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When is it time to go?

For the past five years, I have been getting around with a scooter, but able to get myself and my scooter in and out of the car independently, albeit scary sometimes. And I drive with hand controls. Now that my abilities have recently made that even more slow and difficult, I am thinking about finally quitting my job. This is so difficult for me. I have total support from my husband and my employer to either continue working, quit completely, or continue telecommuting for a large portion of the week. That's why it is so hard! My husband can only take me to work 1-2 times a week in addition to taking our two very active children where they need to go. This in addition to managing his own career and everything in our household. My boss is fine with not having me physically there all the time, but I feel I am not doing all that I can do or should be doing either for my employer for for my family right now. Help!

  1. Becky, it sounds like you have reached a tough crossroad. And now you need to listen to your heart - what does it tell you to do ? Giving up a career that you worked for and enjoy, and maybe even need for the pay and benefits, is a hard choice to make. But will you and your family be better off? Can you manage the working from home?

    It also sounds like you are pressuring yourself to perform at a level that might not be realistic. The self-imposed doubts are horrible and perhaps you would benefit from talking to someone about this situation? The NMSS society has great MS Navigators who are available 24/7. That might be useful for you as you try to sort out your decision. Good luck - it's not easy. Laura

    1. Someone with MS told me that she really could not go with her gut, it took talking with her therapist to figure out what would be the benchmarks that would drive her decision. The therapist could help with the objectivity. She has children at home and a husband with a career as well.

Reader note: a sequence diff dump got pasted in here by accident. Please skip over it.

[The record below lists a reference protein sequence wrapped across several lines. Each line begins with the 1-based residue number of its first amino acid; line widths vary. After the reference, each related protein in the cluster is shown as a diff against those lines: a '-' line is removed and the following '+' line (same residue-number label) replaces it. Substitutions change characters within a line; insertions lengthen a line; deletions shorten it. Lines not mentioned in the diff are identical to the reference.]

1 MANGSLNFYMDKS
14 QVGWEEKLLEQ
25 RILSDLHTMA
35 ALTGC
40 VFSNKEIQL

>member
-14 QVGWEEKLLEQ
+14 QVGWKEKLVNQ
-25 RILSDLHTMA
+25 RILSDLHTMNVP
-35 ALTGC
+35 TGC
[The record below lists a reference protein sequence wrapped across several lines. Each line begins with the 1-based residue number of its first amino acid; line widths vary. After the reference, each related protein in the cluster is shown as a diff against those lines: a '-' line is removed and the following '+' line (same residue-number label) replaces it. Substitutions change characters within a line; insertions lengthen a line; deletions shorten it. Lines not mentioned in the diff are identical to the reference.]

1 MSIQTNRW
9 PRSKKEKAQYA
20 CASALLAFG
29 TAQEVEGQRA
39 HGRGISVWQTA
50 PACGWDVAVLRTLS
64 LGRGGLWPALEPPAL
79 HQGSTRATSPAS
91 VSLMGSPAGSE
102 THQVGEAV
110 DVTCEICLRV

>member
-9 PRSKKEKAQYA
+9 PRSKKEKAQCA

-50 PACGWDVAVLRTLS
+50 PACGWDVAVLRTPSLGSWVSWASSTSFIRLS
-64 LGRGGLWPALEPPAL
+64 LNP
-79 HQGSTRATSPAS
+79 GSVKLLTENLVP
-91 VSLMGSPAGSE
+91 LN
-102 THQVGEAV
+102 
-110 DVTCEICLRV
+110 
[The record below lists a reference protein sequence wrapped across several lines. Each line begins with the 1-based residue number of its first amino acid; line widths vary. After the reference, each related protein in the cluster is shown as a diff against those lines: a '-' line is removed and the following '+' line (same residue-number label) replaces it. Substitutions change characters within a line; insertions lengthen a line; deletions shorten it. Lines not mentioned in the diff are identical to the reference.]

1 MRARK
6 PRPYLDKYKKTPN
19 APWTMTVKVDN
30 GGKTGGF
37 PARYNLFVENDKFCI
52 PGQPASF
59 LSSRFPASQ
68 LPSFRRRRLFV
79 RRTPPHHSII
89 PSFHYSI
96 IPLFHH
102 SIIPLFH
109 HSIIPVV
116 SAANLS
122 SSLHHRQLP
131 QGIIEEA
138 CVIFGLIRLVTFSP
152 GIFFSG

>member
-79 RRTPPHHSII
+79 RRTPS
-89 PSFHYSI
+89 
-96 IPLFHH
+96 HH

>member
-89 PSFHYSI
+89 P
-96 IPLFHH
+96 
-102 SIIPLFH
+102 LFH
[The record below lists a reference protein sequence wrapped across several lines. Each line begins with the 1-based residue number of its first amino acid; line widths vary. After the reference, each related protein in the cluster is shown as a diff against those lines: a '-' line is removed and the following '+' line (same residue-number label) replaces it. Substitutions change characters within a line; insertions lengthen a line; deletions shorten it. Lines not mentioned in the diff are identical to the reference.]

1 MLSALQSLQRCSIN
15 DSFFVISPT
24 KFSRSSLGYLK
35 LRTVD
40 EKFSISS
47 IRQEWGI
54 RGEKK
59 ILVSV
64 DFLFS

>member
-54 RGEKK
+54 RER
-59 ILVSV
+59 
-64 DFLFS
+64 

Whether you are contributing to your employer--that depends a lot on what kind of job (some employers are very driven by productivity measures that really don't necessarily affect work quality) but the fact that the employer is ok with whatever you decide sounds like a very good sign that you are considered valuable.

      1. I ended up leaving my career as a nursing assistant when I realized I was so weak I could barely hold myself up. I proactively removed myself from my position before a fall happened because I was too weak to catch my falling patient. My heart didn’t want to leave but my intuition told me to choose resignation BEFORE someone got hurt.

        1. i became a cashier but now I've been forced to quit my job recently and still dealing

        2. I love how many amazing, caring, and knowledgeable minds we have in this community. you and Ms survivor sound like incredible selfless people and I am so grateful to have you in this community with us. 🧡 Kayleigh, MultipleSclerosis.net team

      2. Thank you so much for your kind words 😃

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